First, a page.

Importantly, a trademark or servicemark offers protection against “confusingly similar” marks within a certain class of goods or services. For example, if a cattle farm or ranch obtained a servicemark for “the breeding and sale of seedstock cattle” it would not have trademark protection if someone decided to use the mark for an agricultural magazine or a t-shirt. That said, each trademark class of goods and services has a separate filing fee. Beef cattle operations should
choose the number of classes that properly cover the goods and services offered to the public.
Although registration is not essential to trademark protection in the United States, if eligible, trademark registration with the USPTO greatly enhances legal protections to the trademark owner within a class of services or goods. Before registering a mark with the USPTO, a beef cattle operation can usually use the small ℠ (servicemark) or ™ (trademark) symbol to help protect the brand. Before doing so, the livestock farm should consult with an attorney. Once a farm has a registered trademark, it can use the ® symbol by the mark.
Once trademark registration is obtained, the work is not over. The farmer or rancher must renew the mark at 6 years, 10 years, and every decade thereafter showing the USPTO that the owner is still actively using the mark in interstate commerce. If these deadlines are not timely met, the applicant will need to reapply for the trademark. A good trademark lawyer will help calendar these deadlines to ensure that the client does not miss these important renewals; however, cattlemen and women should also pay attention to these deadlines. To help manage deadlines for multiple trademarks, livestock operations are encouraged to work with their lawyer and maintain a trademark spreadsheet to help organize important information relating to the trademarks, including renewal deadlines.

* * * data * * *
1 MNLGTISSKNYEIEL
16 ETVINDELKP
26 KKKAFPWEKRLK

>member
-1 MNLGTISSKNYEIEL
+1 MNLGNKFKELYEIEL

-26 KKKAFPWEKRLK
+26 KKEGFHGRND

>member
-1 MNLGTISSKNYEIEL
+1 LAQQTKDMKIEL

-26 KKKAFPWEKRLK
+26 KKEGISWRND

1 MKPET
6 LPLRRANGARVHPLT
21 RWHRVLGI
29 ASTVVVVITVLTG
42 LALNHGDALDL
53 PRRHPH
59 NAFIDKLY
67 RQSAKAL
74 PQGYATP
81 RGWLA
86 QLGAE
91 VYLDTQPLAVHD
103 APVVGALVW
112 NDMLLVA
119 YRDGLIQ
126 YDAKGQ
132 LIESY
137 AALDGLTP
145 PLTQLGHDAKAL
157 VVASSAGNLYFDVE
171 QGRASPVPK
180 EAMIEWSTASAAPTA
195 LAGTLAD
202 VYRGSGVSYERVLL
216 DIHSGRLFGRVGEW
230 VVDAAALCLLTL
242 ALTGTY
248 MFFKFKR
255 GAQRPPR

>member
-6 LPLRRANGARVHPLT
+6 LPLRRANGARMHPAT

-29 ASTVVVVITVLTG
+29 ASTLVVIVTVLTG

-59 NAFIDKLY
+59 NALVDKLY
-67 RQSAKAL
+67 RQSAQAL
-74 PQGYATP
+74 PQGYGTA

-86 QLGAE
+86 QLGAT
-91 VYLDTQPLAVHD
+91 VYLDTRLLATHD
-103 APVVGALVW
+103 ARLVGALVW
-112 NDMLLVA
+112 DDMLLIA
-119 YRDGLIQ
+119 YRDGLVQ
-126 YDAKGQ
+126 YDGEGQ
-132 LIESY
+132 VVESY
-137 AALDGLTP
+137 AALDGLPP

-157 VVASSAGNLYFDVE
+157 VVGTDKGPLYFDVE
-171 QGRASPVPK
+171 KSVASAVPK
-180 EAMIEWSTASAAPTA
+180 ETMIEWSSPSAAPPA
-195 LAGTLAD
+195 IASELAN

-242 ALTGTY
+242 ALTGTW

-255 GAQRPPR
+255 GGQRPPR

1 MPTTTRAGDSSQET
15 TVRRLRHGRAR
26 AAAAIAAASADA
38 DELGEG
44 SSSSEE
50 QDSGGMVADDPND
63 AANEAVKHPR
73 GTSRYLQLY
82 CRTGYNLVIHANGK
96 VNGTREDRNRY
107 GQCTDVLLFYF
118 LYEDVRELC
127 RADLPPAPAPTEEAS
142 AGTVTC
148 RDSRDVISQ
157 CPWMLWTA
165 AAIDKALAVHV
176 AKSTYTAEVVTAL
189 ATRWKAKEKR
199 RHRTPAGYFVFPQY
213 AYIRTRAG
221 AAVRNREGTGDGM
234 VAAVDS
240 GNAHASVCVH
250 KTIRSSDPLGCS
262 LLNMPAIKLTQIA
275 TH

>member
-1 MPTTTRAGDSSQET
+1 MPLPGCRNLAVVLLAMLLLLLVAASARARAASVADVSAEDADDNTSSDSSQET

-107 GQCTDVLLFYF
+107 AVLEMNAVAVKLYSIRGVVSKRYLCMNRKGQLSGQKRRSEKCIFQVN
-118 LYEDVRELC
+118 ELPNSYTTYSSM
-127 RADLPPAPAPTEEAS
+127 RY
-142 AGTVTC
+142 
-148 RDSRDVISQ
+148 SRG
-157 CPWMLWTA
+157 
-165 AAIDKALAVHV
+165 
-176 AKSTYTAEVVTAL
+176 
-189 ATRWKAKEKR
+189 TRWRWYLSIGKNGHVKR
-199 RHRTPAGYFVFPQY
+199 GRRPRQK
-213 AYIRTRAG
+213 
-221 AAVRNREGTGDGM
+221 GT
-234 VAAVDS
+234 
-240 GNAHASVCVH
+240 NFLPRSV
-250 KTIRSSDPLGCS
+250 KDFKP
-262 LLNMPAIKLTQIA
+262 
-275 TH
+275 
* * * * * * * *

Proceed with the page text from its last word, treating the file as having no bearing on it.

Once a farm has obtained a trademark on the principal registry, it may license use of the trademark to other persons for a monthly or annual fee. For example, Farmer Jane may come up with a great slogan or logo for agri-tourism and wish to license it out to those farms who wish to use that mark. The owner of the trademark may also sell or assign its trademark rights to another owner. A trademark assignment is an important (and sometimes forgotten step) with the sale of an agribusiness.
Beware of Trademark Infringement
Finally, before starting a business, it is prudent to run a search on the USPTO’s website to ensure that another person or entity has not already registered a confusingly similar mark. In certain cases, it is wise to hire a professional searcher to give a thorough report of similar trademarks filed at the state and federal level and other public records. Even if someone has not filed a trademark does not mean that they do not have trademark rights to protect their brand. Trademark registration gives the owner a rebuttable presumption in court that they were “first in time, first in right” to the use of the mark.
Before filing a trademark with the USPTO, beef cattle operations are advised to consult an agriculture attorney licensed in any U.S. jurisdiction. To file a trademark at the state level, a farm or ranch should work with an attorney licensed in that state.
For more information contact:
Cari B. Rincker
Rincker Law, PLLC
Licensed in New York, New Jersey, Connecticut and the District of Columbia
535 Fifth Avenue, 4th Floor
New York, NY 10017